Earlier in September the European Commission published this position paper on Intellectual Property Rights (including geographical indications) in the context of negotiations under Article 50 TEU.
The position paper, which runs only to 5 pages (actually a fairly meagre 3 and a half pages once you strip out the cover sheet and white space), notes that the UK’s withdrawal from the EU will create uncertainty both for Intellectual Property Right (IPR) holders in the UK and the remaining 27 members of the EU (EU27) in relation to the scope of protection of intellectual property rights.
The position paper goes on to set out some general principles that should apply when the Withdrawal Agreement comes into force. The paper mentions trade mark rights, design rights, supplementary protection certificates (SPCs), database rights and exhaustion of rights. Much media attention was also directed toward the section on Geographical Indications (GIs).
IPcopy has summarised the main points of the paper below but feels like the paper comes across as a bit of a weak effort. It’s quite a high level document which is looking at matters pretty much only from the point of view of EU27 stakeholders. There is nothing on representation rights for EU trade mark and design attorneys (which is important for UK stakeholders as well as attorneys) and nothing on the unitary patent system.
The paper also strays, to my mind at least, into the territory of future arrangements (see reference to UK putting in place domestic legislation for GIs) which is something that Michel Barnier said wouldn’t happen until “sufficient progress” had been made on the withdrawal negotiations. Or maybe I’m reading too much into it…..
The paper sets out some general principles that should apply:
1) IPRs having unitary character within the Union – holders of IPRs having unitary character within the EU should be recognised as the holder of an enforceable UK right. The paper suggests that domestic legislation should be introduced if necessary. In particular, the paper suggests that the UK needs to put in place legislation to provide the continued projection of protected geographical indications, designations of origin and other protected terms relating to agricultural products. There doesn’t, however, appear to be any discussion about the rights of UK stakeholders as far as the protection of GIs in the EU is concerned.
The paper suggests that this principle should mean that rights are automatically recognised and at no financial cost to IPR holders. Genuine use requirements for EU trade marks may need to be adapted.
IPcopy notes that there’s a slight discrepancy between the introductory section of the paper (paragraph 2 of page 2) and this first principle. In one instance the paper refers to IPRs having unitary character and in the other this is qualified by “and granted before the withdrawal date”. We’re not sure whether this raises any issue at all.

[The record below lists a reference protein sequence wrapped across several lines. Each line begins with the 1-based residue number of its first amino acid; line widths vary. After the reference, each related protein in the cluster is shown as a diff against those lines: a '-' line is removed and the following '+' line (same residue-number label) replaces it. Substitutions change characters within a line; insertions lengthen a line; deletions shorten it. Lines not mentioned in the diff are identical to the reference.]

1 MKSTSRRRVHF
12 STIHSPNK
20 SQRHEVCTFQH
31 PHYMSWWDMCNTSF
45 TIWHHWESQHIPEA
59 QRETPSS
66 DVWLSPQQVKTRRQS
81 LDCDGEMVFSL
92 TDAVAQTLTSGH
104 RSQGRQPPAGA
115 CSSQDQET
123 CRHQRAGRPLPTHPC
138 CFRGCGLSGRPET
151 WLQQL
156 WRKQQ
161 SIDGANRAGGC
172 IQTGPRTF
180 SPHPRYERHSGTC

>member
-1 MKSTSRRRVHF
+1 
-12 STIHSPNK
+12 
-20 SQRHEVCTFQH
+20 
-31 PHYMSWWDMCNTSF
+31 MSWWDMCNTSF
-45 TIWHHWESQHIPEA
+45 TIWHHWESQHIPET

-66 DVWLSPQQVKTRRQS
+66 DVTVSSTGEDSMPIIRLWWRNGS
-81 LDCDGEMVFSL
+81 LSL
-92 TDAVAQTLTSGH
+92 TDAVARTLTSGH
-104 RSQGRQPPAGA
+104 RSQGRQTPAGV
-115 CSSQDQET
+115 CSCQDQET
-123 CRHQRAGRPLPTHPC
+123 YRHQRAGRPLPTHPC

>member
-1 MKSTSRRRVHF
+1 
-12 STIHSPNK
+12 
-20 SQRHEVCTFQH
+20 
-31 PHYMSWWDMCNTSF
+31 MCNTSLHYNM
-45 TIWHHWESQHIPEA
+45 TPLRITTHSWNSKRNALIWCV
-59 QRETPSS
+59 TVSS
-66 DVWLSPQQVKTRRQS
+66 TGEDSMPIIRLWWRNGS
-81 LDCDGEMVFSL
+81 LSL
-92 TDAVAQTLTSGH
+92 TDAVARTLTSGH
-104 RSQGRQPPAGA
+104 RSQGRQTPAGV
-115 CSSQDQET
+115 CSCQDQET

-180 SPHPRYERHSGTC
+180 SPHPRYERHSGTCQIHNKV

The paper defines IPRs having unitary character in the EU as including EU trade marks, registered Community designs and unregistered Community designs. Presumably this means that the EU negotiating position will be to try and get the UK to change its unregistered design law to match the protections provided in the EU. This would be an extremely welcome development for anyone that relies on unregistered Community designs since they protect a wider range of design features than UK law (unlike UK unregistered design right, unregistered Community designs protect surface decoration, ornamentation, lines, texture, materials and colour in addition to the shape and configuration applied to a product).
2) Applications for unitary IPRs – applications for unitary IPRs that are still pending at the withdrawal date should be allowed to keep the benefit of any priority date when applying for an equivalent IPR in the UK.
3) Supplementary Protection Certificates – applications for SPCs made before Brexit to a UK authority should continue to be granted.
4) Databases – this is the bit of the paper where there is actually some reciprocity discussed as it suggests UK companies could continue to enjoy protection in the EU27 and EU27 companies should continue to enjoy protection in the UK.
5) Exhaustion of rights – if exhaustion of rights has occurred before the UK leaves the EU then these rights should remain exhausted.
Elephant in the room?
One thing missing from the position paper is any mention of the unitary patent system. Although as currently envisaged the unitary patent system will not cover all 28 states (due to non participation by some states), the system is of course supported by two EU regulations as well as the Unified Patent Court Agreement.
It might therefore have been expected that there would be some mention of the unitary patent system in this paper. The fact that it is missing may be surprising but IPcopy isn’t reading too much into the absence. The unitary patent system is not yet operational which may be one reason that it is not listed. Additionally, the challenges in keeping the UK in the system post-Brexit are probably significant enough that it would warrant its own discussion outside of this paper.